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Spotlight on MSc
Course Leader Dr. Penny Holborn Reflects on the Welsh Data Science Graduate Programme
As the 2-year pilot of the Welsh Data Science Graduate Programme draws to a close, I’m eager to take time to reflect on just how far we have come on this journey. It has been both a successful and rewarding experience and one that is evidenced by the highly desirable graduates it has produced.
The programme has in that regards more than met its aim of developing graduates with a broad range of transferable skills and high-level expertise. These graduates are now joining organisations across the consortium to start the next part of their journey, of what I envisage to be very prosperous careers and we are immensely proud of what they have achieved.
However, there have been so many more outcomes of this collaboration, in particular that of the strengthening of a Data Science Network here in Wales. Throughout the programme sharing of experiences and knowledge has been at the heart of what we have wanted to promote. This knowledge transfer has come from both industry and academia with a variety of showcase events to promote the work-based projects of graduates, and also from industry to promote the opportunities available at different employers. I hope that we are able to capitalise on the relationships developed in this programme and continue to find ways to share ideas and knowledge in a sector in which data governance and confidentiality often inhibits learning from each other.
As the Academic Lead for the programme I was tasked with designing and delivering an applied masters qualification to equip graduates with the necessary knowledge and skills required to fulfil a role as a Data Scientist in industry. The opportunity to engage with organisations across the sector in an area as fast past as Data Science was always going to be demanding but would give a unique view of the tools and technologies being utilised at the forefront of applied research. There is only so much we can do from a classroom and only so much we can expose our students to without them being able to be based at an employer and gain real experience dealing with messy data and scoping out actual business problems. So this was a real opportunity to see first-hand how theory can be put into practice.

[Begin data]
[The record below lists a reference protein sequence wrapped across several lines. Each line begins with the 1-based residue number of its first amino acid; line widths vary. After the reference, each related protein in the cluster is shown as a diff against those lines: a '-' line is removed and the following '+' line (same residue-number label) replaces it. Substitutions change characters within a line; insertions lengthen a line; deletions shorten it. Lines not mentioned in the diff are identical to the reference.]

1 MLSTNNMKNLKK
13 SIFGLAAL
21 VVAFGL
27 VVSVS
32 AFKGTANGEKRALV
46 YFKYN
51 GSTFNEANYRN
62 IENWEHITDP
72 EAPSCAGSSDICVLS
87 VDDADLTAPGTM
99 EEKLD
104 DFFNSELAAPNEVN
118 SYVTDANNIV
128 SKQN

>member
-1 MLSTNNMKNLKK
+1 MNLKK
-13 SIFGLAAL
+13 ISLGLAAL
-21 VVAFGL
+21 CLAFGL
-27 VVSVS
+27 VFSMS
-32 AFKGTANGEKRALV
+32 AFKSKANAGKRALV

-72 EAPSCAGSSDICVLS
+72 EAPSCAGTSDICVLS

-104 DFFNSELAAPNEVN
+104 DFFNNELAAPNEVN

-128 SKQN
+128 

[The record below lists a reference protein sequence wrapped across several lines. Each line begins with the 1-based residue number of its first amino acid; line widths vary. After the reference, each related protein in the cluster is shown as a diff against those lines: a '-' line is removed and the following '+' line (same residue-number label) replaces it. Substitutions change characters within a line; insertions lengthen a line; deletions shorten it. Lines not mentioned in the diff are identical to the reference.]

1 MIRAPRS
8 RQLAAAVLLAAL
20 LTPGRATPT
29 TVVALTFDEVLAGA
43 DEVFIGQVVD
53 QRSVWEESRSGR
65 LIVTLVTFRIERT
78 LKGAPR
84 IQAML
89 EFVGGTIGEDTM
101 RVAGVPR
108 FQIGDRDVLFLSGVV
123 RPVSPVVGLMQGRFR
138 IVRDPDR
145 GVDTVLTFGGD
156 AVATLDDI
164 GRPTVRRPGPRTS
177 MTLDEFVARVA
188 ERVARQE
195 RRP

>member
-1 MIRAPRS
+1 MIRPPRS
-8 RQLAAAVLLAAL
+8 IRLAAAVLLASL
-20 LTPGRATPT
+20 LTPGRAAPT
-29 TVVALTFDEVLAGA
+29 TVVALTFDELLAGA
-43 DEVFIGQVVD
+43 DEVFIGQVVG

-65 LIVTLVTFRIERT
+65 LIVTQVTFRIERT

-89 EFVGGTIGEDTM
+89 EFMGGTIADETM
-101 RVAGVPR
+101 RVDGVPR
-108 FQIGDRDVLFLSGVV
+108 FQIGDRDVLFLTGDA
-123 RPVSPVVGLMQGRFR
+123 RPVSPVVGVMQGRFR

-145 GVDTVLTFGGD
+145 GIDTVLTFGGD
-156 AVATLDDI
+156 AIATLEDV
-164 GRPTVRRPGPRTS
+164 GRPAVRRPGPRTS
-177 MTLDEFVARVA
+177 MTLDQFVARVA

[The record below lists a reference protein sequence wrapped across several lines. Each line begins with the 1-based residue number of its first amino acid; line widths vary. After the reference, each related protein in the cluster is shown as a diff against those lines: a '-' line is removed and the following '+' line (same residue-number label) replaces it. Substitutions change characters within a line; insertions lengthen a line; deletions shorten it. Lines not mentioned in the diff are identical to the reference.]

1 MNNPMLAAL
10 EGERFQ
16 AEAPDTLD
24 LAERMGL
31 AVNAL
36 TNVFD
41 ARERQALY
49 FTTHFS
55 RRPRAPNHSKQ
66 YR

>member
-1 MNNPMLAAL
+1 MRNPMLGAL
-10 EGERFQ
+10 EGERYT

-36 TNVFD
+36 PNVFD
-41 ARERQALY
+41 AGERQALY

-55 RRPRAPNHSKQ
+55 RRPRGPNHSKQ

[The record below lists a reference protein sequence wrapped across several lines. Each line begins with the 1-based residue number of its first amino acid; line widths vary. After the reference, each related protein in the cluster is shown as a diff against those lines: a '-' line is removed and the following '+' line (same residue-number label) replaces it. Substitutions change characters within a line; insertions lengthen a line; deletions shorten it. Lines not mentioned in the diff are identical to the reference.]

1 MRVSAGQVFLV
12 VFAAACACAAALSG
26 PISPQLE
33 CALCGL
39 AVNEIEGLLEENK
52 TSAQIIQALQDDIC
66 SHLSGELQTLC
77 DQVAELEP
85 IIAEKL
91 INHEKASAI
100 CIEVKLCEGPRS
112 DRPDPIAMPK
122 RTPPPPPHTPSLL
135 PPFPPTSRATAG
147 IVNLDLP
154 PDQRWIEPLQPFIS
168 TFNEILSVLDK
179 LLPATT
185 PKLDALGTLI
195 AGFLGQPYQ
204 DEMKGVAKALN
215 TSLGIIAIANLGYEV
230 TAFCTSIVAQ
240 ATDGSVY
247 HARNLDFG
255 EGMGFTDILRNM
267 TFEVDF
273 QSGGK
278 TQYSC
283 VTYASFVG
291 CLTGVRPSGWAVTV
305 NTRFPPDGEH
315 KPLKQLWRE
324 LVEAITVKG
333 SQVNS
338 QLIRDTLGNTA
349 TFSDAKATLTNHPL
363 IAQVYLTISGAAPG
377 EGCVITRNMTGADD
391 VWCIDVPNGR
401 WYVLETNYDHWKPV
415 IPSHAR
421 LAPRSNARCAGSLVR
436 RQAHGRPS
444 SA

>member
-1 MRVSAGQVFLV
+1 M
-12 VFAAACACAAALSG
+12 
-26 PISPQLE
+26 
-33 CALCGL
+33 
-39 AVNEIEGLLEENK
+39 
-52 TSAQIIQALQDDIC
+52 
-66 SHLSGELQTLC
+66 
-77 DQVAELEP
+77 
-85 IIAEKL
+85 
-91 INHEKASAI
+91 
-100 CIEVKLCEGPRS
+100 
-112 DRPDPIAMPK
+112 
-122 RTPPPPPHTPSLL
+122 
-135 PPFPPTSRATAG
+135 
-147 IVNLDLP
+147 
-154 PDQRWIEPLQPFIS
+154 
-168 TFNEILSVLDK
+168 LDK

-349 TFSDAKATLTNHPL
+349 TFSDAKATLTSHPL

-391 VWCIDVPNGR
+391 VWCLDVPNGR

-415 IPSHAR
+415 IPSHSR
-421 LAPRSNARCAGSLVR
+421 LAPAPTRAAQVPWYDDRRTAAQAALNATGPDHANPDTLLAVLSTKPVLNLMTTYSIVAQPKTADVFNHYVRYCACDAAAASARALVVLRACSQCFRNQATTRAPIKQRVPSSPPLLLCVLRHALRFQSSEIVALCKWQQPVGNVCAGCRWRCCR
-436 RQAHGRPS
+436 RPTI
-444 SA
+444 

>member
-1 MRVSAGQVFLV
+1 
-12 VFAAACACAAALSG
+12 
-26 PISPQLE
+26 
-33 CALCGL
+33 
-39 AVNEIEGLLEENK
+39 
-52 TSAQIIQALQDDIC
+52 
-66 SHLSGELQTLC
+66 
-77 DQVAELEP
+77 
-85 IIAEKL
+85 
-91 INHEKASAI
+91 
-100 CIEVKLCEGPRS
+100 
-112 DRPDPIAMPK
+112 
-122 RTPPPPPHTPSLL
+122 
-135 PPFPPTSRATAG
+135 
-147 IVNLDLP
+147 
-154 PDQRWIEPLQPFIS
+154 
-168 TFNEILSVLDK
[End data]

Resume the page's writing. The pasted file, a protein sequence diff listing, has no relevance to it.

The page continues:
The employers within the consortium are required to continually adapt to enhance their customer base and look at new ways to improve and innovate. This presented a new challenge for us at the University of South Wales and we had to quickly adapt from the traditional MSc courses we delivered. This included content, delivery methods and assessments. What was the real selling point for me was the constant thread of work based learning, the entire programme model revolved around this ethos of “learn-apply”. In this regard, the programme is leading in the field in terms of its fit with the model of industry requirements having been developed and delivered here in Wales.
What was also unique about this programme was the emphasis on the development of professional skills. As an academic I hear all the time about graduates not being “work ready” on completing traditional taught courses because they lack vital experience, confidence, and communication skills. The key learning for many of the graduates on this course was that stakeholder engagement is vital for a successful Data Science project. If you can’t communicate your ideas and approaches and sell the real business impact, then the project is unlikely to be a success. For some, they learnt this the hard way.
Overall the opportunity to be a part of this programme has benefited me personally and professionally. It has presented a new exciting challenge but also opened my mind to new ways of delivering professional learning and teaching that is fit for business need. As a result, we have been able to strengthen the work we took across the School of Computing & Mathematics through the domain knowledge and industry links we have sustained.
What remains is now to evaluate, and look to move forward to the next exciting challenge. That of delivering a unique Postgraduate Fast-Track programme due to start in January 2021. We will of course be taking the learning of this programme into our planning and development but also will continually look at new ways to develop. This need is now more than ever vital in the current circumstances with remote online learning becoming a real necessity.